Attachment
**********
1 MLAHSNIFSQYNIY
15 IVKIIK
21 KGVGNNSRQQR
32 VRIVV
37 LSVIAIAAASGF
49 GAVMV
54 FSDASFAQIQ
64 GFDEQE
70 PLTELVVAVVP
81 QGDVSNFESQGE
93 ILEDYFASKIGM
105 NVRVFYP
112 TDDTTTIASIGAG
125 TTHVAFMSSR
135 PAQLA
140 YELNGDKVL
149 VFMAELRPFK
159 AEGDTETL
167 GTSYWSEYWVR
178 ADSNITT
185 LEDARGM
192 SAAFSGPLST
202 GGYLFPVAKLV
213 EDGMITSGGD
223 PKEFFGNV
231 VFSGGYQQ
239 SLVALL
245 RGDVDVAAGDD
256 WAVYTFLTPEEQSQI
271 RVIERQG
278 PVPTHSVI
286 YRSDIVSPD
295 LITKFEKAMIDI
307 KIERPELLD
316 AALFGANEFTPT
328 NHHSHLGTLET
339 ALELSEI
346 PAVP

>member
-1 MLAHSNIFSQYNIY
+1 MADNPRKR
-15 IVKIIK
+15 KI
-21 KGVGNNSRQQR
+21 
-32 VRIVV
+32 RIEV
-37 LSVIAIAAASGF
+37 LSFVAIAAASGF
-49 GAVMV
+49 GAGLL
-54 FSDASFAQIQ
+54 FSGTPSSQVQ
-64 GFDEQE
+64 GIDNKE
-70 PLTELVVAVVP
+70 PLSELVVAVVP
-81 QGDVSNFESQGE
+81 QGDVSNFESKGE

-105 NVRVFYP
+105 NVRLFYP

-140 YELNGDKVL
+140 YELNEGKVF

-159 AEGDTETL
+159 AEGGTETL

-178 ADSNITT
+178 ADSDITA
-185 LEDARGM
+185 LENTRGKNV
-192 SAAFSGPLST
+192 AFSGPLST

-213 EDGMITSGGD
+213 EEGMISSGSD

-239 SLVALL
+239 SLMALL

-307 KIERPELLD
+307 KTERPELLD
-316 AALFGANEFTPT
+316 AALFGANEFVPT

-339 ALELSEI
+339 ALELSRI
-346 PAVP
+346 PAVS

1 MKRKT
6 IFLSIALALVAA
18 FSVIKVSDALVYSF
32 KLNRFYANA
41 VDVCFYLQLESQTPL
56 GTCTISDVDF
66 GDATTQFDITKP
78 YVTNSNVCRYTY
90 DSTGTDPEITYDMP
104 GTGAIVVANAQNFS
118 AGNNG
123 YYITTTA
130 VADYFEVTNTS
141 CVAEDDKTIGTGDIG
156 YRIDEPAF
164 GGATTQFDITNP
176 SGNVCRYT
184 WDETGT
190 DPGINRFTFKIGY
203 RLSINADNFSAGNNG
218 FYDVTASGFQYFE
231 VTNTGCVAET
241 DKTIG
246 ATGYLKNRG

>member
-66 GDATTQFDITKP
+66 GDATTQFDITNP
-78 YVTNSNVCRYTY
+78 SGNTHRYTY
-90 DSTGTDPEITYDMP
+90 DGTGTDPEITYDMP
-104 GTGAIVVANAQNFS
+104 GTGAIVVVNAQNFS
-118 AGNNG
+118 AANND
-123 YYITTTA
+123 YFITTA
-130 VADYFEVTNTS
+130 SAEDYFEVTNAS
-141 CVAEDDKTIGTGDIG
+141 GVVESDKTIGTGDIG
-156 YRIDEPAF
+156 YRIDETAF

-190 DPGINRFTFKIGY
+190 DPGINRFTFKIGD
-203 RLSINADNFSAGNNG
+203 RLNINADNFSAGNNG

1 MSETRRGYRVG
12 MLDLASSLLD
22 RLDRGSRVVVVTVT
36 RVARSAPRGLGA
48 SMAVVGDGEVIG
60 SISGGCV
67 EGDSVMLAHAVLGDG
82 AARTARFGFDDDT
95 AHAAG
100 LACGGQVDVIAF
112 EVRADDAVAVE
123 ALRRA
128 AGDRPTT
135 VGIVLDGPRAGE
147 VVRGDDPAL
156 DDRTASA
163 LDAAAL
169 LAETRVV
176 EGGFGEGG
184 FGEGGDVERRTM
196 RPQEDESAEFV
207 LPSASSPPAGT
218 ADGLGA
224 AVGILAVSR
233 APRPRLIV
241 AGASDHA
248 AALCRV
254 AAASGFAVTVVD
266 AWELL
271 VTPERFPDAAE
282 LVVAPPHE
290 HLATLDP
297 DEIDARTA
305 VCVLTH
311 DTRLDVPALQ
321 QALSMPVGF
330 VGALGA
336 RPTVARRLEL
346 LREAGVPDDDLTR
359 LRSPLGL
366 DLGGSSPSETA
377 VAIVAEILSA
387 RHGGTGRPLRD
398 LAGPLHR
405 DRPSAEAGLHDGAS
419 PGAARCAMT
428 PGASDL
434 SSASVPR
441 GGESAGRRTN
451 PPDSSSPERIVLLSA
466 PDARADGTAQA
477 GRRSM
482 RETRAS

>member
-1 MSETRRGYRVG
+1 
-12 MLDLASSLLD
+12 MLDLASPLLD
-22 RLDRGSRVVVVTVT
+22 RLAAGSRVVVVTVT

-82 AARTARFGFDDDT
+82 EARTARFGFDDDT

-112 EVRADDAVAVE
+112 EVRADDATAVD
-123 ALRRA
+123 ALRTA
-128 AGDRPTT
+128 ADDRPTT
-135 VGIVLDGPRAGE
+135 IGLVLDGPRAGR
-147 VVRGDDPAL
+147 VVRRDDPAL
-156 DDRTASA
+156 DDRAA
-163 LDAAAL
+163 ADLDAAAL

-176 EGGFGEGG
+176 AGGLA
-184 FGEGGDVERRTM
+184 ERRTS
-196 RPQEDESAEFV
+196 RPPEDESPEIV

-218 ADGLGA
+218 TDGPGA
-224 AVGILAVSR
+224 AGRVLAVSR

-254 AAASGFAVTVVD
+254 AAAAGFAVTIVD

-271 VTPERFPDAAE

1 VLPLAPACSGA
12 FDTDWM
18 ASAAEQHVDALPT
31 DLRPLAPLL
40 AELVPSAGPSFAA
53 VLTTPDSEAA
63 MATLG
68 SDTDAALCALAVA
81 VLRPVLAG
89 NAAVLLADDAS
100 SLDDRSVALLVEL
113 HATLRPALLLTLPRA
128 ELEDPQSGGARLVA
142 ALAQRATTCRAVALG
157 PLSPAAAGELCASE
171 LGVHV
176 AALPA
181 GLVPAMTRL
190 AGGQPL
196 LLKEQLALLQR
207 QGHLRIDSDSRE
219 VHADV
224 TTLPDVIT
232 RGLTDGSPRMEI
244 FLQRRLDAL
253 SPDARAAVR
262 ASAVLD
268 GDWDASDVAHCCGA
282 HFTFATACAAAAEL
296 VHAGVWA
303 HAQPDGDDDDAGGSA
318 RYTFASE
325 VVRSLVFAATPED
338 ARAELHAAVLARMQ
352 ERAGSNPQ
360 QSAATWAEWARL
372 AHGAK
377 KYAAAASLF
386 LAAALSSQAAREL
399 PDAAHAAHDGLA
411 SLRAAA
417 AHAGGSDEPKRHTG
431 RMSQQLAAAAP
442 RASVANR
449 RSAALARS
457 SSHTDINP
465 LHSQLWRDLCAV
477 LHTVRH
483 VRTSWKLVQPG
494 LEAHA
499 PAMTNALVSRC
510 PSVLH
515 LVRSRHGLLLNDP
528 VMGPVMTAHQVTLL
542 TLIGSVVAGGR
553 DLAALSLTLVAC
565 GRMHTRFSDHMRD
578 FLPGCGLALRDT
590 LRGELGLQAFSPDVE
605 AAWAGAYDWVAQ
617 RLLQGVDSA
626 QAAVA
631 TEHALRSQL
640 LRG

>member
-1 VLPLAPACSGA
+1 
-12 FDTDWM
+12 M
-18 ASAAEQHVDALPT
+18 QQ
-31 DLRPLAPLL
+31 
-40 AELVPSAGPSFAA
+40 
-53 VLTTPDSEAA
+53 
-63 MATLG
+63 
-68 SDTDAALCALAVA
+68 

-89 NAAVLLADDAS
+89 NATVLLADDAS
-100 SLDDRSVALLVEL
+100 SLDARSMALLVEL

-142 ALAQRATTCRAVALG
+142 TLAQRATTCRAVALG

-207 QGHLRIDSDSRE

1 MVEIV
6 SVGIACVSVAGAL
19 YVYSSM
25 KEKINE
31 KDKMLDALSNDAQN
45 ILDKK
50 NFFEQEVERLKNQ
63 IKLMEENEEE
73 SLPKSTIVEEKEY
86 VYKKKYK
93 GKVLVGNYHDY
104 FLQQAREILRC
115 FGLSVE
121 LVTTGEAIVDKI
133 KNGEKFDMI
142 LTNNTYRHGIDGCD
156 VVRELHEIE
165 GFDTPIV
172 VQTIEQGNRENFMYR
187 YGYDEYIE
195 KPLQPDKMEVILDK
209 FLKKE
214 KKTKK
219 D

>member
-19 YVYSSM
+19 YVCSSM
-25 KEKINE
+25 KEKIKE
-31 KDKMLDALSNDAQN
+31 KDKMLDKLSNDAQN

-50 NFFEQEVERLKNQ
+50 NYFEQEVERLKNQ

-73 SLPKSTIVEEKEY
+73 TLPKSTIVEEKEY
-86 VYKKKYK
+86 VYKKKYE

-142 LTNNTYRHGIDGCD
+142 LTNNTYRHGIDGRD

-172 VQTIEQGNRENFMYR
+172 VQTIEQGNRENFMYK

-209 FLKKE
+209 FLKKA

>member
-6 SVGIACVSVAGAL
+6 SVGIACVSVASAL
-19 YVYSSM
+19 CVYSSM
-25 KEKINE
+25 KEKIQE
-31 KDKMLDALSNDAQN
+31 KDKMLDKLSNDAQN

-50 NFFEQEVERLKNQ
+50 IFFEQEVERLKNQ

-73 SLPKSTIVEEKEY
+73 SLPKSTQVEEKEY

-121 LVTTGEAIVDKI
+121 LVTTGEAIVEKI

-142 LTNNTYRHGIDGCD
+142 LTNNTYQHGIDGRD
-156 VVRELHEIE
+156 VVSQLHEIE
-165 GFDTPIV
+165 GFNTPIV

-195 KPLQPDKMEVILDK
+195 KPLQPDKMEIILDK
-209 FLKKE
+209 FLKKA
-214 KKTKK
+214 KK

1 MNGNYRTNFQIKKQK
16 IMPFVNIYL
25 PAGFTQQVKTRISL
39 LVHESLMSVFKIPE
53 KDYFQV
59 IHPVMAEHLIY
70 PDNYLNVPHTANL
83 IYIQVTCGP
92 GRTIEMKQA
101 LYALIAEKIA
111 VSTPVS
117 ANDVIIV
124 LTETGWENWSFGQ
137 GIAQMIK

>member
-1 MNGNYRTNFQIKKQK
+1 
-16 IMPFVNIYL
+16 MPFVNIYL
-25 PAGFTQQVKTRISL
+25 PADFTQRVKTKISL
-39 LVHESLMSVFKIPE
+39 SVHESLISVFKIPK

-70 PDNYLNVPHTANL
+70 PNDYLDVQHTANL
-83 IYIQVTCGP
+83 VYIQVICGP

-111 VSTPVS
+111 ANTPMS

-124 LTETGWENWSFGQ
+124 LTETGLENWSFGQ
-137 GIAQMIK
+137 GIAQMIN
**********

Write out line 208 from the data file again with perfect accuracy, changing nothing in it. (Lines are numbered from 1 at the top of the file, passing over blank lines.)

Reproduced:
+176 AGGLA